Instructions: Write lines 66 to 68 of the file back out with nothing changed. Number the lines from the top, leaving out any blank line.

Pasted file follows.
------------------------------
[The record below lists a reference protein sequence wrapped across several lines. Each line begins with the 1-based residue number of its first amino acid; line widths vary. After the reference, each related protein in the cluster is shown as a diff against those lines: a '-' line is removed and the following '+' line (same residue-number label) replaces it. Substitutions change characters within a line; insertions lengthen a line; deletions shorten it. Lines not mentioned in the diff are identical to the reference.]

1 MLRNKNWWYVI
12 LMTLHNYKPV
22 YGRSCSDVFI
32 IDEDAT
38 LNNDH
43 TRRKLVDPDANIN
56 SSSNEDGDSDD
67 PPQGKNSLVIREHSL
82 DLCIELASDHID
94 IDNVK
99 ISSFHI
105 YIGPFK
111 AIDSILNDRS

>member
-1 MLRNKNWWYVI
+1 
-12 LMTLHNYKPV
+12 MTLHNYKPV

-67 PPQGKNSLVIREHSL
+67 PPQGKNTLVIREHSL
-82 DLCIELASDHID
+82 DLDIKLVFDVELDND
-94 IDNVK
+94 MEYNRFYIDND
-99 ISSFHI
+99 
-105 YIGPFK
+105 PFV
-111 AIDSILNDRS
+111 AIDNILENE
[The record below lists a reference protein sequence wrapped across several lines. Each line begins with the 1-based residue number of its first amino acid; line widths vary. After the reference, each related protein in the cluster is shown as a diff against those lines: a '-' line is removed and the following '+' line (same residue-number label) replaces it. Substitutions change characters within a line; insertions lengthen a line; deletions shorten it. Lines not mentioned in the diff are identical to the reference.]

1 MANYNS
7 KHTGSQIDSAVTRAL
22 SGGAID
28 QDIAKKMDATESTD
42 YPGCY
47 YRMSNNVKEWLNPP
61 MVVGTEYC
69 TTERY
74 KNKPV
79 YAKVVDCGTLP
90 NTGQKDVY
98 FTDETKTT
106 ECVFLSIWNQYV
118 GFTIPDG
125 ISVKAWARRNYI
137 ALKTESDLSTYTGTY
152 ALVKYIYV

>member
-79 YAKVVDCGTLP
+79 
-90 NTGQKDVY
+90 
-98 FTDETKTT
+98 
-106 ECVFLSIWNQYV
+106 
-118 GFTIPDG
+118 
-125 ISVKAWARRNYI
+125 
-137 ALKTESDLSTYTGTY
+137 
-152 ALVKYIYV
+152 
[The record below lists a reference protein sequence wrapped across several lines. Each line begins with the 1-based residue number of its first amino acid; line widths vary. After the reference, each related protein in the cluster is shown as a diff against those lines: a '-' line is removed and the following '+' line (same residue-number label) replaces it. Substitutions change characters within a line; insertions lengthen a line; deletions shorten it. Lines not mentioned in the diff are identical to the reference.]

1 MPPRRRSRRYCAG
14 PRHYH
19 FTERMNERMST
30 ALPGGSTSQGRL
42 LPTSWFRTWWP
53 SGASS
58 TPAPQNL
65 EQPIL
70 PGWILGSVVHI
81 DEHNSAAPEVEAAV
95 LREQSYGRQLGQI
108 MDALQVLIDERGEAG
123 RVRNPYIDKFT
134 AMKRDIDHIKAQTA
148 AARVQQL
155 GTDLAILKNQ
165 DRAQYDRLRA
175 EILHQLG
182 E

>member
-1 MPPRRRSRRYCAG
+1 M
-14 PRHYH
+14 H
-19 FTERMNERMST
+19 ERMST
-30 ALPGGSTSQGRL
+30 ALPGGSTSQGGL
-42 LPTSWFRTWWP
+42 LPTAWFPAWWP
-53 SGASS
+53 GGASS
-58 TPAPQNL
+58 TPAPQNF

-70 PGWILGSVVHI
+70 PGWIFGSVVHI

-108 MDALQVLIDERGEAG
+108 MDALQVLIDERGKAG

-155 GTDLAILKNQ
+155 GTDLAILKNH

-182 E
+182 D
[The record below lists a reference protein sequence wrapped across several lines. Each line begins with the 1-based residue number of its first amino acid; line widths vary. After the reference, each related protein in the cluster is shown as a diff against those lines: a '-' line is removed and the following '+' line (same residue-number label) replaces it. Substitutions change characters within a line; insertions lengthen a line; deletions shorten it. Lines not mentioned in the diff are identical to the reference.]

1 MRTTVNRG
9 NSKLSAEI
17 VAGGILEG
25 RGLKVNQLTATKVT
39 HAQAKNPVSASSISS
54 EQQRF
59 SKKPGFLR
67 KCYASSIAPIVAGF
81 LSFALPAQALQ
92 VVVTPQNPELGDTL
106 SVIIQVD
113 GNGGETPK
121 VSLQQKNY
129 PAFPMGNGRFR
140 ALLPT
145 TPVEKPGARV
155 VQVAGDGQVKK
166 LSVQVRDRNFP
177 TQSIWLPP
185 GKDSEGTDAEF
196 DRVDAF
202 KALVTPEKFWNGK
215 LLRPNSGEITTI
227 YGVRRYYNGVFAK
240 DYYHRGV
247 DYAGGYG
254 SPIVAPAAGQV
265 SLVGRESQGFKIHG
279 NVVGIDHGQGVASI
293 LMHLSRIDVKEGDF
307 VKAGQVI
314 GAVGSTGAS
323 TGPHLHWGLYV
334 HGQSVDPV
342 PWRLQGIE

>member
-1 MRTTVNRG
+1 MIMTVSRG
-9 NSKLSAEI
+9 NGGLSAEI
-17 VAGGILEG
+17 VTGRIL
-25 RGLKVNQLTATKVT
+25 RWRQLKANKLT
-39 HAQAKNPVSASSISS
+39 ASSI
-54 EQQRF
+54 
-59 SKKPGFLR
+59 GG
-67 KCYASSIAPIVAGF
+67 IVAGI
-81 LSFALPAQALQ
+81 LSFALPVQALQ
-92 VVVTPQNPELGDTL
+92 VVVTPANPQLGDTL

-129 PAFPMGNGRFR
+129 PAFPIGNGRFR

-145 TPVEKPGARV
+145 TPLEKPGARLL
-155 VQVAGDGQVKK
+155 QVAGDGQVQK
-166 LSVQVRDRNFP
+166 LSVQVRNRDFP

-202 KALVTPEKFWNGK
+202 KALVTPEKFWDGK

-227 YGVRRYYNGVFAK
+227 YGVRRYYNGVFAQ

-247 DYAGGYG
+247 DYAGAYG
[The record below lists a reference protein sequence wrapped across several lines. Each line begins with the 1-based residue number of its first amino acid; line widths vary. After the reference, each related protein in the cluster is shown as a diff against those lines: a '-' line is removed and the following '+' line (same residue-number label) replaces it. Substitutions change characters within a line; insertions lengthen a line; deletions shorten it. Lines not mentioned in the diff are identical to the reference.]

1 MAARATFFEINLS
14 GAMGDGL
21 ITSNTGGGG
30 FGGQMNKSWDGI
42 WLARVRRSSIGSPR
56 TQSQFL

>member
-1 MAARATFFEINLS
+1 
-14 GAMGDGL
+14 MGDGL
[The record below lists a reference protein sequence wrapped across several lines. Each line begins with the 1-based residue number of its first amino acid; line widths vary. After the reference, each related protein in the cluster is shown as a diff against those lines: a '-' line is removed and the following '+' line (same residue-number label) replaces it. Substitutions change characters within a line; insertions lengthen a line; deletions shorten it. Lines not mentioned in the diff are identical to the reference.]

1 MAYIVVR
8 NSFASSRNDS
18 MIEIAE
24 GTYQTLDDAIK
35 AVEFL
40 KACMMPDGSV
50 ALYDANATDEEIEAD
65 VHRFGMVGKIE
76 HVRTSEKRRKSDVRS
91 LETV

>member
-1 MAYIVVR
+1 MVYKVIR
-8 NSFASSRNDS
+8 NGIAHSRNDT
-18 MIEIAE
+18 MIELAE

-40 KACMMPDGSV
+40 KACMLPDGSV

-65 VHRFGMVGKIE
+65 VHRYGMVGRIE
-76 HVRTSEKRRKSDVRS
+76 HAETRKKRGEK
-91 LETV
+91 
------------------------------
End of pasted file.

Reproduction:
+152 
[The record below lists a reference protein sequence wrapped across several lines. Each line begins with the 1-based residue number of its first amino acid; line widths vary. After the reference, each related protein in the cluster is shown as a diff against those lines: a '-' line is removed and the following '+' line (same residue-number label) replaces it. Substitutions change characters within a line; insertions lengthen a line; deletions shorten it. Lines not mentioned in the diff are identical to the reference.]

1 MPPRRRSRRYCAG